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Reason for hope this week

Roe’s reign may finally come to an end

The Supreme Court building at night. Associated Press/Photo by J. Scott Applewhite

Reason for hope this week

The first Day of December will long be remembered as a good day for the sanctity of life. The Supreme Court heard bold arguments to reverse Roe v. Wade for the first time in nearly 30 years. And the comments of many justices indicated that reversing Roe is on the table. While Supreme Court tea leaves are always hard to read, several key moments from Wednesday’s argument indicate that the Supreme Court may be poised to uphold Mississippi’s commonsense law, and further, that there may finally be five votes to reverse Roe.

The argument in Dobbs v. Jackson Women’s Health Organization opened with Mississippi’s solicitor general, Scott Stewart, explaining the modest nature of the Gestational Age Act. Mississippi’s fifteen-week law allows months for a pregnant woman to obtain an abortion, prevents a particularly brutal abortion procedure that involves dismembering the child, and protects life at a point when a baby can move and stretch, hear her mother’s voice, and likely feel pain. Despite all this, the lower courts struck it down because Roe prohibits states from protecting life prior to viability—about 22 weeks gestational age.

Mississippi then explained that nothing in Constitution’s text, structure, or history supports a right to an abortion and that abortion is categorically different from any other right endorsed by the Supreme Court because, unlike any other such right, it ends a human life.

It is broadly presumed that there are three votes to overturn (Justices Thomas, Alito, and Gorsuch) and three votes to uphold (Justices Breyer, Kagan, and Sotomayor) Roe, thus the fate of Roe lands in the hands of Justices Kavanaugh and Barrett—the newest members of the Court—and the Chief Justice—whose vote sometimes lands in the middle. The questions asked by each of these three justices give supporters of life real cause for hope.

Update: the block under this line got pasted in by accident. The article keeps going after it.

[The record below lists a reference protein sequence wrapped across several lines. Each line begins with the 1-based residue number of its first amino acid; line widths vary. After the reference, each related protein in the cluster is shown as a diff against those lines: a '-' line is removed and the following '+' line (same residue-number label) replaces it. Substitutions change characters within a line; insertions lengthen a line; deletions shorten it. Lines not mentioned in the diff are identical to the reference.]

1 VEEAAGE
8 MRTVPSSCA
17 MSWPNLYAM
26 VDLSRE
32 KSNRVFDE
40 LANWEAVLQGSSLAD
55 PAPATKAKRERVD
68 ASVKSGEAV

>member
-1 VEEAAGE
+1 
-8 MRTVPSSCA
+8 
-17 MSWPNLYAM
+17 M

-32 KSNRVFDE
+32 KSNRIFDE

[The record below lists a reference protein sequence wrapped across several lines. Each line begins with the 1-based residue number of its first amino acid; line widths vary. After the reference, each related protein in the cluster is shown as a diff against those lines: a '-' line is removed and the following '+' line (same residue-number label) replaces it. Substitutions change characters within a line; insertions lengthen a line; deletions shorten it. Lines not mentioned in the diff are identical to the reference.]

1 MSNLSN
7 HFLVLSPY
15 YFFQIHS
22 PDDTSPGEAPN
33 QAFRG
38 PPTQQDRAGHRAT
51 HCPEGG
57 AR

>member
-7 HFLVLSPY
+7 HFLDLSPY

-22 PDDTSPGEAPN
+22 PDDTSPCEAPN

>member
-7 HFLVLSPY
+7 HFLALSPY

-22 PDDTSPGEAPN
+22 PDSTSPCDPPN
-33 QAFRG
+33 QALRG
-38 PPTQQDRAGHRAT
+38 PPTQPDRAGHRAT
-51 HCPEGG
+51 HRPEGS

The Chief Justice, for example, compared the United States’ permissive abortion laws to those of the People’s Republic of China and North Korea. As he explained, one doesn’t need to be in favor of looking to international law for purposes of constitutional interpretation, to be worried about the company that American abortion law keeps. The Chief Justice also explained that the viability rule—the rule that states may not protect life until after a baby reaches around 22 weeks gestational age—has no basis in the Constitution. The Chief noted that Roe’s author, Justice Blackmun, had referred to the rule as arbitrary. He further suggested that the viability rule was unnecessary to the decisions in Roe and subsequent cases, which would mean the Court would be free to disregard it this time round. All of this suggests the Chief Justice may vote to uphold Mississippi’s law.

Justice Kavanaugh asked General Stewart whether he agreed that the Constitution was neutral, neither pro-life nor pro-choice, and if so, whether that meant the Supreme Court ought to be neutral on the issue, too. He followed up by asking the abortion clinic’s attorney whether the problem was that the Court had been forced to pick sides on the most contentious social debate in American life on an issue on which the Constitution is silent. In such case, shouldn’t the Supreme Court be “scrupulously neutral?,” he queried.

In addition to Justice Kavanaugh’s worries that Roe placed the Court at the center of a controversy that belonged with the people, Justice Kavanaugh had a strong answer to the argument that stare decisis—the doctrine that it is better that the law be settled than that it be right—requires the Court to preserve Roe. Justice Kavanaugh listed a litany of cases, some of, as he called them, the Court’s most consequential and important cases, in which the Supreme Court had overruled prior decisions. Justice Kavanaugh noted that the world would be a much different place, for example, if the Supreme Court had never overruled the separate but equal doctrine in Brown v. Board of Education of Topeka.

For her part, Justice Amy Coney Barrett’s questions suggested that she disagreed with two key arguments advanced by the abortion clinic. First, Justice Barrett, an adoptive mom herself, cited the availability of safe haven adoption laws in all 50 states and suggested that these laws relieved much of the burden of motherhood that had so concerned the Roe majority. (Indeed, Justice Blackmun wrote in that opinion that motherhood “forced” upon women a “distressful life and future.”) Justice Barrett also emphasized that overruling Roe would not call into question any of the Court’s other opinions, such as those establishing the right to contraception.

The case for life was forcefully made on Wednesday, and from the key justices and their questions, it appears that Roe’s days may finally be numbered.

Erin Hawley

Erin Hawley is a wife, mom of three, senior counsel at Alliance Defending Freedom, and a law professor at Regent University School of Law.

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